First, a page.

Qing Zheng Presents at Upcoming IEEE International Conference on Cluster Computing
New Mexico Consortium and Los Alamos National Laboratory (LANL) scientist, Qing Zheng, will be presenting his recent paper titled, KVCSD: A Hardware-Accelerated Key-Value Store for Data-Intensive Applications at the upcoming 2023 IEEE International Conference on Cluster Computing which will be held October 31-November 3, 2023, Santa Fe, New Mexico, USA.
Authors on this paper include Inhyuk Park, Soonyeal Yang, Woosuk Chung of SK hynix, Qing Zheng, Dominic Manno, Jason Lee, David Bonnie, Gary Grider of LANL, Bradley Settlemyer of NVIDIA, and Youngjae Kim of Sogang University.
What is the KV-CSD project? KV-CSD is a project where they are investigating new forms of storage namespaces that take advantage of emerging hardware-accelerated key-value stores to enable potentially orders of magnitude speedups for scientific data analytics on LANL’s future computing platforms.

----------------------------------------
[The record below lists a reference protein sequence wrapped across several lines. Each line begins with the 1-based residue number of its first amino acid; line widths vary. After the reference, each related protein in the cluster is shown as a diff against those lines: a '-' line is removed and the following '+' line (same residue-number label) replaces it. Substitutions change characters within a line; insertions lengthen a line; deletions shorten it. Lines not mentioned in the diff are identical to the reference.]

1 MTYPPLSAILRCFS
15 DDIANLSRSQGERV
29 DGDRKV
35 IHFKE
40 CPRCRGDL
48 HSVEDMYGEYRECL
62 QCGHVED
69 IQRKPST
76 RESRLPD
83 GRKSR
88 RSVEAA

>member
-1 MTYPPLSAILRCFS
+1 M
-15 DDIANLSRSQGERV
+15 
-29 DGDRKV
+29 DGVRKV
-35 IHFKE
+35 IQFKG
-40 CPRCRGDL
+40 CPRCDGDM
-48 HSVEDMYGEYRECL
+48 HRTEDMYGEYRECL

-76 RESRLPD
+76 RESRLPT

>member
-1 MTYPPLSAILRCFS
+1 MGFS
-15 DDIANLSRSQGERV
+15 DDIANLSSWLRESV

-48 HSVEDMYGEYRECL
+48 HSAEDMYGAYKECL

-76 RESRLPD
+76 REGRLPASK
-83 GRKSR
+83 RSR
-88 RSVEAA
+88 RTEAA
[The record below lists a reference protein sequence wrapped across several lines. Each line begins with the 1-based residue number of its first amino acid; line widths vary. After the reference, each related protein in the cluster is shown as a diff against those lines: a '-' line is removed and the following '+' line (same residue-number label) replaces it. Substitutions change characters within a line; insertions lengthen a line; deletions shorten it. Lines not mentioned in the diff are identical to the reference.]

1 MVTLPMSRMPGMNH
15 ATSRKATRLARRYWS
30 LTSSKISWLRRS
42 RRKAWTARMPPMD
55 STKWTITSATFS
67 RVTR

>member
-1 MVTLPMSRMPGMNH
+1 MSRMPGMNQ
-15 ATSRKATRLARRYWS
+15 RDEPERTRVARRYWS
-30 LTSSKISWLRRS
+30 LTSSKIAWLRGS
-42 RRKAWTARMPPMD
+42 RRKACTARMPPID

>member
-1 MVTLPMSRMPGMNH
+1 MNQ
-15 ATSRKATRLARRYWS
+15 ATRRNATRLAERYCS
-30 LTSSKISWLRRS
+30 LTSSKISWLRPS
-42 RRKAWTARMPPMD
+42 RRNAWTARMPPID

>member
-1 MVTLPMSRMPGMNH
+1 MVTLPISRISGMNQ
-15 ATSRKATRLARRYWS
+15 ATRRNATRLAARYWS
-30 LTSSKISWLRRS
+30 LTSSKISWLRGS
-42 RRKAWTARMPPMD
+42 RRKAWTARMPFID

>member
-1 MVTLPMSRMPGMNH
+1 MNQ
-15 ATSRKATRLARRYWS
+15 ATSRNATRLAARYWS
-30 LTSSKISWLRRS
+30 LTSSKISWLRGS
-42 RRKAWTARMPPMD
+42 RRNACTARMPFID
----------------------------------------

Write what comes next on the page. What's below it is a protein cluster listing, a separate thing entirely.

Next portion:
More background: Popular software key-value stores such as LevelDB and RocksDB are often optimized for writing but they tend to also be good at reads. This is because that while data is initially stored in a write-optimized format, in the background it is asynchronously transformed into a format that better accommodates reads. Write-optimized key-value stores can still block writes. This happens when those background workers cannot keep up with the foreground insertion workload.
Their paper makes a case for a hardware-accelerated key-value store that allows running performance-critical operations — such as background data reorganization and queries — on storage rather than on a host. This better hides background work latency, prevents it from blocking foreground writes, and improves overall I/O efficiency.
Their prototype, called KVCSD, is a key-value based computational storage device consisting of an NVMe SSD and a System-on-a-Chip (SoC) that implements an ordered key-value store atop the SSD. Through offloaded processing, KVCSD streamlines data insertion, reduces host-device data movement for both background data reorganization and query processing, and shows up to 10.6x lower write times and up to 7.4x faster queries compared to the current state-of-the-art on a real-world scientific dataset.